CAIRO—At the end of a small alley in Downtown Cairo, past car mechanics’ workshops and the bright plastic chairs of outdoor coffee shops, stands a strange building. Half of it dates back to the 1890s; the other half is being rebuilt, and for now consists mostly of exposed red brick.
The building is the home of Townhouse, a gallery of contemporary art and a cultural landmark in Cairo. Established in 1998, the gallery was instrumental in fostering the city’s independent art scene. In 2006, it opened a theater, Rawabet, next door.
In addition to art exhibitions, Townhouse offers a library, artists’ residencies, and a wide array of educational initiatives and public talks. It continues to do so today, despite having been forced to close twice in recent years—first when it was raided by the authorities in 2015, and then when part of the building collapsed in 2016. It’s that half that is under reconstruction today.
It’s hard not to read the building’s current state—damaged but not destroyed, re-emerging under difficult circumstances—as a metaphor for cultural life in Cairo.
On a recent visit, I met Mariam El Nozahy and Sarah Bahgat, two program managers at the gallery. We sat in a large warehouse space across the way from the old building. The gallery moved all of its activities here in the spring of 2016, after a portion of its main building, built in the 1890s, crumbled to the ground.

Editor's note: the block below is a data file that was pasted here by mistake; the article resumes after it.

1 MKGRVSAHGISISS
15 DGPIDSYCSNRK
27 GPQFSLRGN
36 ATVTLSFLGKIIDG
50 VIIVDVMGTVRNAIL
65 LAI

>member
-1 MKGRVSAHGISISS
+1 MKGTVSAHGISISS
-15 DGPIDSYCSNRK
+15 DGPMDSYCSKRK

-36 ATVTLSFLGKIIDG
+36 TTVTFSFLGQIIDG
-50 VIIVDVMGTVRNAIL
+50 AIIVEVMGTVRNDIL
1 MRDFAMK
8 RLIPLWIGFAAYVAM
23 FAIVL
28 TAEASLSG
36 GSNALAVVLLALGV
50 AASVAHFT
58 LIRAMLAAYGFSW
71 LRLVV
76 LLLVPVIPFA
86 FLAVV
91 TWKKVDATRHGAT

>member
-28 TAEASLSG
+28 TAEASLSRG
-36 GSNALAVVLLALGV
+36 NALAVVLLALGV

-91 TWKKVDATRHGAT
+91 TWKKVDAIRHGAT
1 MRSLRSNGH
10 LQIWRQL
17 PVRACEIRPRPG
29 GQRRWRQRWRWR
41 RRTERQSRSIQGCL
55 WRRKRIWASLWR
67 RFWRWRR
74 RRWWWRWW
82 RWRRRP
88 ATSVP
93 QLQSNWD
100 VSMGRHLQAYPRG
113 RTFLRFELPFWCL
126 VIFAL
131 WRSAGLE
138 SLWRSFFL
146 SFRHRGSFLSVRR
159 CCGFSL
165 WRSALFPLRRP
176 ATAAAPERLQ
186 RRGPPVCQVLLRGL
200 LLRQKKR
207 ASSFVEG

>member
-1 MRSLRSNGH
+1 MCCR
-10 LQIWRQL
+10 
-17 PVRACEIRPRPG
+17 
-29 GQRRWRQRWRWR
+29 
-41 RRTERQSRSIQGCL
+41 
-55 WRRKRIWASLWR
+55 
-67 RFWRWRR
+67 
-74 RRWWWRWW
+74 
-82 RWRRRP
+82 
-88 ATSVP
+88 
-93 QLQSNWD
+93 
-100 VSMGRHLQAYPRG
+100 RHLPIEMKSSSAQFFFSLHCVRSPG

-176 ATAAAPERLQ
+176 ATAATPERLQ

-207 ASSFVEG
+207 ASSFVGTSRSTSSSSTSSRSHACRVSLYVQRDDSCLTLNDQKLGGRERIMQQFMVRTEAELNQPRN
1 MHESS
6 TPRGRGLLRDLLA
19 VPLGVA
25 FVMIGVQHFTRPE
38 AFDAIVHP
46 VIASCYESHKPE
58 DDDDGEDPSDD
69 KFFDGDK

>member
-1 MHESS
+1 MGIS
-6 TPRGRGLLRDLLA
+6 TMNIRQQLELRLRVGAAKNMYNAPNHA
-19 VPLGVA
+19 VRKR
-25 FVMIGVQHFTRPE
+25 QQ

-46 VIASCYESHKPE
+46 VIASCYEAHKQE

Police forces arrived on the scene and said they had an order to demolish the building. There was a mad scramble among the gallery’s staff and friends to contact the municipality and have the building listed as a heritage site.
It was “a week of ups and downs,” Bahgat remembers. “We were going home every day not knowing if the building would be there the next day.”
But the gallery’s near-demise led to an outpouring of support, says Bahgat. The demolition was prevented. Residents and workshops in the building and street banded together to pay for repairs.
Today, the warehouse space—known as the Factory—hosts the gallery’s exhibitions, offices and 400-volume art library. The library we are sitting in is furnished with blackboards and chairs and tables made from repurposed wooden crates. It hosts book launches and events showcasing the work in progress of young Egyptian artists. Anyone can wander in, take a seat and browse.
Now that the gallery is “literally on the street,” says El Nozahy, it gets a wider demographic of visitors and curious passersby. “There is no longer a staircase that acts as a barrier. We see people come in and interact with the exhibition and space.” At the same time, the openness raises privacy and security concerns for some events.
Like many cultural venues in Egypt, Townhouse has had to navigate an increasingly repressive political environment.
After the raid by state officials in December 2015, the building was shut down. No warrant or charges were presented. Eventually, after many months, the gallery reopened.